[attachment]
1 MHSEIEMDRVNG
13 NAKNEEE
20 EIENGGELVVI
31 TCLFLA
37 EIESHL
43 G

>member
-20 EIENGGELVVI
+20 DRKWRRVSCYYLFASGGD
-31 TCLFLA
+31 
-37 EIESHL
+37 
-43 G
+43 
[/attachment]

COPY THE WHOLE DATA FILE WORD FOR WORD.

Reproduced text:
1 MHSEIEMDRVNG
13 NAKNEEE
20 EIENGGELVVI
31 TCLFLA
37 EIESHL
43 G

>member
-20 EIENGGELVVI
+20 DRKWRRVSCYYLFASGGD
-31 TCLFLA
+31 
-37 EIESHL
+37 
-43 G
+43 